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This is a list of United States Code sections, Statutes at Large, Public Laws, and Presidential Documents, which provide rulemaking authority for this CFR Part.
This list is taken from the Parallel Table of Authorities and Rules provided by GPO [Government Printing Office].
It is not guaranteed to be accurate or up-to-date, though we do refresh the database weekly. More limitations on accuracy are described at the GPO site.
§ 3535 - Administrative provisions
§ 12701 - National housing goal
§ 12702 - Objective of national housing policy
§ 12703 - Purposes of Cranston-Gonzalez National Affordable Housing Act
§ 12704 - Definitions
§ 12705 - State and local housing strategies
§ 12705a - Purposes of Removal of Regulatory Barriers to Affordable Housing Act
§ 12705b - Definition of regulatory barriers to affordable housing
§ 12705c - Grants for regulatory barrier removal strategies and implementation
§ 12705d - Regulatory barriers clearinghouse
§ 12706 - Certification
§ 12707 - Citizen participation
§ 12708 - Compliance
§ 12709 - Energy efficiency standards
§ 12710 - Capacity study
§ 12711 - Protection of State and local authority
§ 12712 - 5-year energy efficiency plan
§ 12713 - Eligibility under first-time homebuyer programs
§ 12714 - Repealed. Pub. L. 104–99, title IV, § 404(a), Jan. 26, 1996, 110 Stat. 44
§ 12721 - Findings
§ 12722 - Purposes
§ 12723 - Coordinated Federal support for housing strategies
§ 12724 - Authorization
§ 12725 - Notice
§ 12741 - Authority
§ 12742 - Eligible uses of investment
§ 12743 - Development of model programs
§ 12744 - Income targeting
§ 12745 - Qualification as affordable housing
§ 12746 - Participation by States and local governments
§ 12747 - Allocation of resources
§ 12748 - HOME Investment Trust Funds
§ 12749 - Repayment of investment
§ 12750 - Matching requirements
§ 12751 - Private-public partnership
§ 12752 - Distribution of assistance
§ 12753 - Penalties for misuse of funds
§ 12754 - Limitation on jurisdictions under court order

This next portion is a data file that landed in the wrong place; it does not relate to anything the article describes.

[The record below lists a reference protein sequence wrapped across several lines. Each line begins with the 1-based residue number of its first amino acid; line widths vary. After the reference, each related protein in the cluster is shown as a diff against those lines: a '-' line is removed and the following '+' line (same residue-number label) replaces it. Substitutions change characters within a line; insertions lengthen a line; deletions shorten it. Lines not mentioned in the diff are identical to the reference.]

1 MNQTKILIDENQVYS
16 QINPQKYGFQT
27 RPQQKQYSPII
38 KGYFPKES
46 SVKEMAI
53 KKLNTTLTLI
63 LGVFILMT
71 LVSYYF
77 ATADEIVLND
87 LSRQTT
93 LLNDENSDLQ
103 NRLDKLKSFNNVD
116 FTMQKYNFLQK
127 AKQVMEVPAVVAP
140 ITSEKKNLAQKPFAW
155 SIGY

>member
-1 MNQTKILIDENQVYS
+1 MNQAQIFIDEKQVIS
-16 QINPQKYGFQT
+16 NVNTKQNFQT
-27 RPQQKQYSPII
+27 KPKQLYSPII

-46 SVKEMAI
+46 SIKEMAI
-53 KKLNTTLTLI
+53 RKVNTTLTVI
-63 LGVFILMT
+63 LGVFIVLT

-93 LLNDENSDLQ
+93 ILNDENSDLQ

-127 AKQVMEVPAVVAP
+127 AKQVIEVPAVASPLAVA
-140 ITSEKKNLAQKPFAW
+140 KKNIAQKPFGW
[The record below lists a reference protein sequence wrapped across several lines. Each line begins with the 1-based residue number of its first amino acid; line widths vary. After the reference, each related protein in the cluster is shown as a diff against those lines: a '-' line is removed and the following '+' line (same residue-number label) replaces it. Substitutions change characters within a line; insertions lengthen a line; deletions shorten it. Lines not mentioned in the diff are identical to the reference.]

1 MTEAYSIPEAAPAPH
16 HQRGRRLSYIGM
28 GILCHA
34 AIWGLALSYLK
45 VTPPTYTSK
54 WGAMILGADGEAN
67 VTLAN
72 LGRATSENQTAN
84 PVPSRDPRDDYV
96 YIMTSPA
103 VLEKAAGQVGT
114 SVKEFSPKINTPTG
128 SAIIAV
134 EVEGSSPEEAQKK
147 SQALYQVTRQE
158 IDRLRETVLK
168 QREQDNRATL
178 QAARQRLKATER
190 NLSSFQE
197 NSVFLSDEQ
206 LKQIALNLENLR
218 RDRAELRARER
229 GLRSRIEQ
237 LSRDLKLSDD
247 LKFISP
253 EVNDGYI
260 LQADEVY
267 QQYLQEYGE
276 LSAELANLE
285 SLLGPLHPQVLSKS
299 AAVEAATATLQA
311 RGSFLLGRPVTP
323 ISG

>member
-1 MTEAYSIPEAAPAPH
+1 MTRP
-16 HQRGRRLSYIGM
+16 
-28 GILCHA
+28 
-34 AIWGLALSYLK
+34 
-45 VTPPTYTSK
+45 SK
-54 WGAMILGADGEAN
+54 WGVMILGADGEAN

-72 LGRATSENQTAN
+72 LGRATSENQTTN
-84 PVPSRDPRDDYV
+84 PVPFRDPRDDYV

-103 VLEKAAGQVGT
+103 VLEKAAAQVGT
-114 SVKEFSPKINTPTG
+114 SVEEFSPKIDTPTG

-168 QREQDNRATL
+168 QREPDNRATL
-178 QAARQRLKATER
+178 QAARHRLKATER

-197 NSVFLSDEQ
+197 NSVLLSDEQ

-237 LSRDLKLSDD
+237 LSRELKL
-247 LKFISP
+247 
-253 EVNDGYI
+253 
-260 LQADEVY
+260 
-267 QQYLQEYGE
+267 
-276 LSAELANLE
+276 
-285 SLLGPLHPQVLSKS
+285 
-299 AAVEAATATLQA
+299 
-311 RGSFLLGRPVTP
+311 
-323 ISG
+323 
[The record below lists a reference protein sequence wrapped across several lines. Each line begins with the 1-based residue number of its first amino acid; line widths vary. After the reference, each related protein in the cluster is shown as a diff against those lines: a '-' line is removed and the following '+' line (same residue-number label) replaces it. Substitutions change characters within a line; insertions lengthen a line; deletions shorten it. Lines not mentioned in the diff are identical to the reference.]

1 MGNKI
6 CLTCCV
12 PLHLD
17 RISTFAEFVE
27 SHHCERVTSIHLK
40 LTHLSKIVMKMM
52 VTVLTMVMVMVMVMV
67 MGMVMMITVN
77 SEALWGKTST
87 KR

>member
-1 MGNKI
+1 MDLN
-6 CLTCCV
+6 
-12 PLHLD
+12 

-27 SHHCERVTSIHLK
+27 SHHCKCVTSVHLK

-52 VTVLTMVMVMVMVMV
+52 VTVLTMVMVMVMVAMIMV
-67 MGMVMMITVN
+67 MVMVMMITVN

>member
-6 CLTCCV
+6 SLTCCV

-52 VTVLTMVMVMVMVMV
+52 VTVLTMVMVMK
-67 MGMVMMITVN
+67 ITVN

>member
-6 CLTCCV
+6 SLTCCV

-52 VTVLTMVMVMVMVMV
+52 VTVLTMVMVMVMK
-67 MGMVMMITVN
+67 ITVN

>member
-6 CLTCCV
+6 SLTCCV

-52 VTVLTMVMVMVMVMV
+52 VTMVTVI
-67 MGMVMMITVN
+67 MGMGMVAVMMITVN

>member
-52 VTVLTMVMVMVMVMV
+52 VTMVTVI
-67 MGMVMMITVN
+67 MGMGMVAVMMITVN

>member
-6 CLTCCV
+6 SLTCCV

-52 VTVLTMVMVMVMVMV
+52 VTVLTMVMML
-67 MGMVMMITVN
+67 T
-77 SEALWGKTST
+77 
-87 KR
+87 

§ 12755 - Tenant and participant protections
§ 12756 - Monitoring of compliance
§ 12771 - Set-aside for community housing development organizations
§ 12772 - Project-specific assistance to community housing development organizations
§ 12773 - Housing education and organizational support
§ 12774 - Other requirements
§ 12781 - Authority
§ 12782 - Priorities for capacity development
§ 12783 - Conditions of contracts
§ 12784 - Research in housing affordability
§ 12785 - REACH: asset recycling information dissemination
§ 12801 - General authority
§ 12802 - Rental housing production
§ 12803 - Rental rehabilitation
§ 12804 - Rehabilitation loans
§ 12805 - Sweat equity model program
§ 12806 - Home repair services grants for older and disabled homeowners
§ 12807 - Low-income housing conservation and efficiency grant programs
§ 12808 - Second mortgage assistance for first-time homebuyers
§ 12809 - Rehabilitation of State and local government in rem properties
§ 12810 - Cost-saving building technologies and construction techniques
§ 12821 - Omitted
§ 12831 - Equal opportunity
§ 12832 - Nondiscrimination
§ 12833 - Audits by Comptroller General
§ 12834 - Uniform recordkeeping and reports to Congress
§ 12835 - Citizen participation
§ 12836 - Labor
§ 12837 - Interstate agreements
§ 12838 - Environmental review
§ 12839 - Termination of existing housing programs
Title 24 published on 09-Jun-2018 03:51
The following are ALL rules, proposed rules, and notices (chronologically) published in the Federal Register relating to 24 CFR Part 92 after this date.
Through this rule, HUD continues its efforts to narrow the digital divide in low-income communities served by HUD by providing, where feasible and with HUD funding, broadband infrastructure to communities in need of such infrastructure. In this final rule, HUD requires installation of broadband infrastructure at the time of new construction or substantial rehabilitation of multifamily rental housing that is funded or supported by HUD, the point at which such installation is generally easier and less costly than when undertaken as a stand-alone effort. The rule, however, recognizes that installation of broadband infrastructure may not be feasible for all new construction or substantial rehabilitation, and, therefore, it allows limited exceptions to the installation requirements. Installing unit-based broadband infrastructure in multifamily rental housing that is newly constructed or substantially rehabilitated with or supported by HUD funding will provide a platform for individuals and families residing in such housing to participate in the digital economy and increase their access to economic opportunities.